Google’s initial bid for a treasure trove of mobile patents has been cleared by the Department of Justice according to a report, paving the way for an auction that could set the tone for future mobile patent battles.
The Wall Street Journal reported Tuesday that after an initial review, Google’s “stalking-horse bid” for Nortel’s mobile patents in a bankruptcy auction won’t pose any anticompetitive threats to the mobile industry, according to sources “familiar with the matter” presumably involved in an antitrust review at the federal level. Nortel is trying to assuage creditors by auctioning off over 6,000 mobile patents, and Google (NSDQ: GOOG) announced in April that it had bid $900 million as a starting point for an auction that is expected to take place next week.
It’s rare that such a block of patents would come on the open market, and as such has attracted all kinds of attention from the mobile industry, where many of the key players are suing each other over patent issues. Now that Apple (NSDQ: AAPL) and Nokia (NYSE: NOK) have settled their differences, resulting in Apple licensing patents from Nokia, there’s a school of thought that Nokia would turn to Android next as a target for patents that Apple has now legitimized by coughing up licensing fees.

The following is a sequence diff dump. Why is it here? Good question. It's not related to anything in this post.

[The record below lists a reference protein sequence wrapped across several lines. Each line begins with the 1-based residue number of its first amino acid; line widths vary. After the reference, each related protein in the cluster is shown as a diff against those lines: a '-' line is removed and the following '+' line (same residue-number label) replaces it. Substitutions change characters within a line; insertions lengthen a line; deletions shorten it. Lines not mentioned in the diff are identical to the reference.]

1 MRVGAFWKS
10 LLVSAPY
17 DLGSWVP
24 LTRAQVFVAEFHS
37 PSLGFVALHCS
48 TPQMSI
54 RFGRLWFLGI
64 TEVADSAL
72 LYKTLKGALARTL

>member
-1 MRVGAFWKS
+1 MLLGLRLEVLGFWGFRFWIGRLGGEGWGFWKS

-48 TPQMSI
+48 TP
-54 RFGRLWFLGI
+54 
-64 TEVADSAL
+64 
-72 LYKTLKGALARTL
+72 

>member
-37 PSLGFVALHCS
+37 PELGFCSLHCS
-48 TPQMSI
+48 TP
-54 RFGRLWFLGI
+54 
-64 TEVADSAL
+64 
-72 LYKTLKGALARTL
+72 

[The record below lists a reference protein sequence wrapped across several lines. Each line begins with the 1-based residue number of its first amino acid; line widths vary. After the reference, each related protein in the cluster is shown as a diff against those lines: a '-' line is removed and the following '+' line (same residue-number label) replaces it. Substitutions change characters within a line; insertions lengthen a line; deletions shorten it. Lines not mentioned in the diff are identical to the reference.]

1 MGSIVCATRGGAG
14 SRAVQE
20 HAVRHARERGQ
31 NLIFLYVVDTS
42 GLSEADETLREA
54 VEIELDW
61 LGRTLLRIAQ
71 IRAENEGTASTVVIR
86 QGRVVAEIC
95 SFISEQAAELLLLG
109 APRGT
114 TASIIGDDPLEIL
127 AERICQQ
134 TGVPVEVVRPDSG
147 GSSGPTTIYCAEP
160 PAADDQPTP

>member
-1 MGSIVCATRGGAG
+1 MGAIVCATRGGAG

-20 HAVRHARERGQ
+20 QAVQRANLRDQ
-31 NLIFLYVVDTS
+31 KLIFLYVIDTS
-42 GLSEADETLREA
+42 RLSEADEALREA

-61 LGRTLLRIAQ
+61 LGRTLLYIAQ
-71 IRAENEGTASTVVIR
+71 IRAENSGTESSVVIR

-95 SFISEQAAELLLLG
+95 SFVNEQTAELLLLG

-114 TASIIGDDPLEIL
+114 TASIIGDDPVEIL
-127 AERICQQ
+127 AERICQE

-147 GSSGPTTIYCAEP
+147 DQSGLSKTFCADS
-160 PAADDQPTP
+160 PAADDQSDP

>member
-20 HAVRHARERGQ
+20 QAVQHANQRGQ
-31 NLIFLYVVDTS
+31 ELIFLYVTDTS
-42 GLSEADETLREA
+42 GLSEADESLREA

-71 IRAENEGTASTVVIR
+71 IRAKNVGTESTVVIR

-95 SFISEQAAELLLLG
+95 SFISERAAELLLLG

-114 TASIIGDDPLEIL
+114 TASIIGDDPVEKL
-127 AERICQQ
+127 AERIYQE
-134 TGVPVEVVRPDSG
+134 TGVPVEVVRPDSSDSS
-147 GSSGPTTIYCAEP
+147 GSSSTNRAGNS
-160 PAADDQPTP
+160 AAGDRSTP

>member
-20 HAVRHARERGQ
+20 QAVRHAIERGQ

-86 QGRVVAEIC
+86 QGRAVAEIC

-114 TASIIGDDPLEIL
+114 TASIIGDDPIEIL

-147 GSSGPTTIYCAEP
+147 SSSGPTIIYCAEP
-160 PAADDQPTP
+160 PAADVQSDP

Google is no stranger to scrutiny from antitrust regulators, but in the mobile-patents world it’s thought to be a good actor because it is believed to be seeking the Nortel patents for defensive purposes, as opposed to a company that is trying to obtain the Nortel patents as to assert them against other firms. Several mobile companies are suing Android partners for patent infringement, and Google itself faces a patent lawsuit from Oracle over Java.
Microsoft (NSDQ: MSFT) and others have objected to the Nortel patent sale, and have also sought to ensure that existing cross-licensing deals signed with Nortel would survive the sale of the patents. The auction is scheduled to take place on June 20th.